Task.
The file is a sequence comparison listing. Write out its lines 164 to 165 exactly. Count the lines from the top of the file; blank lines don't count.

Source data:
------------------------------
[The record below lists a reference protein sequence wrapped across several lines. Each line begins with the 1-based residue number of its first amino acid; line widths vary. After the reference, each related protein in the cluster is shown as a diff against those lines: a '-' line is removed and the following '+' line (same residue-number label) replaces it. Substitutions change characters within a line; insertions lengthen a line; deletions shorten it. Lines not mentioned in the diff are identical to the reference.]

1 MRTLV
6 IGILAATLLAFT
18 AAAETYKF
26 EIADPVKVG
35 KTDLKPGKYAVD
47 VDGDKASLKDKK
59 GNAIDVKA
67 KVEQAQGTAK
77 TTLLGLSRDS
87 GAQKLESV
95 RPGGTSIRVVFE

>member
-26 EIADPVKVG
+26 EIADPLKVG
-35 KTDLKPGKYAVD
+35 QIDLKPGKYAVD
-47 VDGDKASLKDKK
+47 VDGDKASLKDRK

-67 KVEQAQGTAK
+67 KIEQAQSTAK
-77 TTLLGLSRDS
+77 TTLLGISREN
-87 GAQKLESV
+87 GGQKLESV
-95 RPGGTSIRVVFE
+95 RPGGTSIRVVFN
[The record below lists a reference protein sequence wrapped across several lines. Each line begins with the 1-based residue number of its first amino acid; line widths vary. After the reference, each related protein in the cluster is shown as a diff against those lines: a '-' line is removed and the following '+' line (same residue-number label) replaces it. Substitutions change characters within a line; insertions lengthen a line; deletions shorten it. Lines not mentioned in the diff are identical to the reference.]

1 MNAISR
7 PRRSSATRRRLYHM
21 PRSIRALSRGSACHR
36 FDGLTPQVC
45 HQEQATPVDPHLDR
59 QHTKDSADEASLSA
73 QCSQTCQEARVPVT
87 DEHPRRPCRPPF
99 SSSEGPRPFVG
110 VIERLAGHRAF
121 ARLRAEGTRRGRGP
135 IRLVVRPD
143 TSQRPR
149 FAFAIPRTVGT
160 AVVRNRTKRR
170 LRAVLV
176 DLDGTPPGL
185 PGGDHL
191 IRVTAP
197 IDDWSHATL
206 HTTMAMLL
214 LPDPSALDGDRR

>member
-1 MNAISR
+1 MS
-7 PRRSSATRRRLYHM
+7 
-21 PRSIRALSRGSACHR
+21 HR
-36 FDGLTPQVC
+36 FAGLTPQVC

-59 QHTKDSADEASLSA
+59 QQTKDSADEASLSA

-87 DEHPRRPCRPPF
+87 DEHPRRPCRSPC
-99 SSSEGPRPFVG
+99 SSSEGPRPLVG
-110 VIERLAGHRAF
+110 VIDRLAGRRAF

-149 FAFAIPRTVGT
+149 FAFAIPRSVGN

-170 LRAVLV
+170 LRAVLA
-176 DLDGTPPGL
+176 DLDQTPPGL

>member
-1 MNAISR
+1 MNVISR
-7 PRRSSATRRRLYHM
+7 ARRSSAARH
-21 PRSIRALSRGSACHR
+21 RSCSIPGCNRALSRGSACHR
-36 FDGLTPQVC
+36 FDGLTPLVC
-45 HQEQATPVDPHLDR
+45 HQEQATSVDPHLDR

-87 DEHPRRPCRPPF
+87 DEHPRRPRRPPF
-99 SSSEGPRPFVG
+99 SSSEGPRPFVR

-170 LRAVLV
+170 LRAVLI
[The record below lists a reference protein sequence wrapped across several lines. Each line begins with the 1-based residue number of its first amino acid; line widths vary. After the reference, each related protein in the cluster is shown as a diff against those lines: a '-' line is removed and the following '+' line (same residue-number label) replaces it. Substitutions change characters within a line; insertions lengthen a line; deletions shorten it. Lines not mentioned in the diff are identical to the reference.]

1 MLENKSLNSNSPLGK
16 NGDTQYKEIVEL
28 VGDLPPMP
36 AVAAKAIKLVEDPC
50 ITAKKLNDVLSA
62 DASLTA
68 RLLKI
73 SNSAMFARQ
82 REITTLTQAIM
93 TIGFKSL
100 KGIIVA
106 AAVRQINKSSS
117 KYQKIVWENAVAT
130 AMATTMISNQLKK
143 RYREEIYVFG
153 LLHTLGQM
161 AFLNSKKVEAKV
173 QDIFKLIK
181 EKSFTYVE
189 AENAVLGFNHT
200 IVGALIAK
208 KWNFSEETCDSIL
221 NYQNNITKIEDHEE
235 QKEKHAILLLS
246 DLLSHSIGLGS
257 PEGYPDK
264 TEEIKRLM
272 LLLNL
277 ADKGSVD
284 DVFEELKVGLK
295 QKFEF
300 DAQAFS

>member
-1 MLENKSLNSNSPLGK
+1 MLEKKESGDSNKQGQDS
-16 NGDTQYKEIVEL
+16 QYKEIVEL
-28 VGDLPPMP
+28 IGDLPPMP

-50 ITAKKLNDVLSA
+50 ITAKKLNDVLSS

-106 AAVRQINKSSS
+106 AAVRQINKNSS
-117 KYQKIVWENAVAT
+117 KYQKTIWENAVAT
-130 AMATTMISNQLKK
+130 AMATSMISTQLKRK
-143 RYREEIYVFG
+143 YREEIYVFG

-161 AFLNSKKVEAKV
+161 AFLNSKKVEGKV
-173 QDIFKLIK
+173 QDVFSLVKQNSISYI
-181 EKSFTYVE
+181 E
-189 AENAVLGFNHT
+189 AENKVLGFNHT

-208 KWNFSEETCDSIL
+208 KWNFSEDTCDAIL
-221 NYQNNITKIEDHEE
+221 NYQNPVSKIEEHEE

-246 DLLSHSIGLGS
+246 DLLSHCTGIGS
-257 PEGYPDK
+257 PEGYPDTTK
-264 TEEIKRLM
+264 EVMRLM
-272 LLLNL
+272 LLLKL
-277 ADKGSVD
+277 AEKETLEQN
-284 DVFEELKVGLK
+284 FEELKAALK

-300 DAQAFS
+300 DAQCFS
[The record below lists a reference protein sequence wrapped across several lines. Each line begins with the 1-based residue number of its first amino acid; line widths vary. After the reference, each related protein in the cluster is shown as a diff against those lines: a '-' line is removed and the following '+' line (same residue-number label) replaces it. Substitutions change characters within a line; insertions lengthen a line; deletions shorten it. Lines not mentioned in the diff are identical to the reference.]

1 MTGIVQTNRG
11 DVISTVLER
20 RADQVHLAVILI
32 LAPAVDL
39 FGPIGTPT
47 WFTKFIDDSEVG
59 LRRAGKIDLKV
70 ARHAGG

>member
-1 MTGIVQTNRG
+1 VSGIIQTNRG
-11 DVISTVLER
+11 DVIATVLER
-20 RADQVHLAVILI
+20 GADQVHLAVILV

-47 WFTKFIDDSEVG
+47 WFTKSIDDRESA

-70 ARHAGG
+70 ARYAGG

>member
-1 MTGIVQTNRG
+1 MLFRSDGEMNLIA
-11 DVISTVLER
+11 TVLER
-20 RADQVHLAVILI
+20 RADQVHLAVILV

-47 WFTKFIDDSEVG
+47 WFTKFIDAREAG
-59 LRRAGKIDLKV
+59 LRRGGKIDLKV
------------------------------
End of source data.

+284 FEELKAALK

-300 DAQAFS